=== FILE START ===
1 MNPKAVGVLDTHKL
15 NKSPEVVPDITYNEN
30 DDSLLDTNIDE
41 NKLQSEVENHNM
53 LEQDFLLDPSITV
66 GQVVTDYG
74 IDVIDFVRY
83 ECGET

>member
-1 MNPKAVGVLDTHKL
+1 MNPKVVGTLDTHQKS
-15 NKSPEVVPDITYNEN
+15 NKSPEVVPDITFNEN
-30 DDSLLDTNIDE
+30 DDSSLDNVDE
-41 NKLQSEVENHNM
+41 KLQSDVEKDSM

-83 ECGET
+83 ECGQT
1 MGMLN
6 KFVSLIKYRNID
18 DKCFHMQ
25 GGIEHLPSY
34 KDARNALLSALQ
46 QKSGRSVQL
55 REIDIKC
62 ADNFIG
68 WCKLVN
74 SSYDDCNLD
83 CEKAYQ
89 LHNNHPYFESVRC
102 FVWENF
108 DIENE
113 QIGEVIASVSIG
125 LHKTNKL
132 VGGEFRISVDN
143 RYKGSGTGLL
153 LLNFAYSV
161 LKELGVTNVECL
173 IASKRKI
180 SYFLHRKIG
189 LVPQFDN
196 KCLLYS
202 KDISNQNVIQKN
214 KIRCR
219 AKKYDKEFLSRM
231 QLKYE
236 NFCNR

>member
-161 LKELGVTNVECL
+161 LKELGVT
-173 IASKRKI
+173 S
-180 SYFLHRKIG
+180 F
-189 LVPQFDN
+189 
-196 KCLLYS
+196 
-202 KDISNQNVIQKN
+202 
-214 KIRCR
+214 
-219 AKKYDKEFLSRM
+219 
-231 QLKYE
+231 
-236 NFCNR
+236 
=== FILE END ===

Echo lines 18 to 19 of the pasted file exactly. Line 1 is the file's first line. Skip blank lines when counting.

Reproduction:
-83 ECGET
+83 ECGQT